John Legend famously did it. So did Sara Bareilles. And a number of well-known, well-regarded singers and actors. What's their shared experience? Performing in an a cappella group, which is no small feat. See -- or rather hear -- for yourself at the Los Angeles A Cappella Festival on January 31.
Singing a cappella must be, truly, one of the most daunting, daring things to do in the performing arts world. Think of it as a highwire act without the net. It's just you, your voice and the ear that's hearing it. (We have to pause for a moment here and thank music -- as in, notes played by pianos, guitars, and other instruments -- for helping mask our own voice when we sing, a warbling that others might kindly call one of the worst voices in the history of throats.) There are many reasons a cappella remains such a popular form, especially on college campuses, but probably this simple, uncluttered delivery system -- voice-meets-ear -- is one reason it rocks on.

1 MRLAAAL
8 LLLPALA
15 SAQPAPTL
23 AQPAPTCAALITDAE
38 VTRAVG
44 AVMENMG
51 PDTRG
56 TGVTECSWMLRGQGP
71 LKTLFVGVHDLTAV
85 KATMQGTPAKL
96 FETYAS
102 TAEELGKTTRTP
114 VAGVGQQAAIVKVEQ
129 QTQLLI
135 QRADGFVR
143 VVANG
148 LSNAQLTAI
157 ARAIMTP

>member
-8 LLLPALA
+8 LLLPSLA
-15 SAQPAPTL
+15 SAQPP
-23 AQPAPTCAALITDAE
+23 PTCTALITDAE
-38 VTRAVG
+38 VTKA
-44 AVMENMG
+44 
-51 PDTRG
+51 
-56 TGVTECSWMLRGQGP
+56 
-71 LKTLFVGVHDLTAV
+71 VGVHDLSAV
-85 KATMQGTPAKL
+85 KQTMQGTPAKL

The festival fetes those brave and extremely talented performers that can smoothly scale octaves without breaking a sweat (or note). There are plenty of events on the sked made just for the a cappella crowd -- think classes on songwriting and solos -- but the Saturday night concert is for performers and just-want-to-listen enthusiasts alike. The House Jacks will be headlining (we dig the act's tagline: "the original rock band without instruments") as well as Vybration.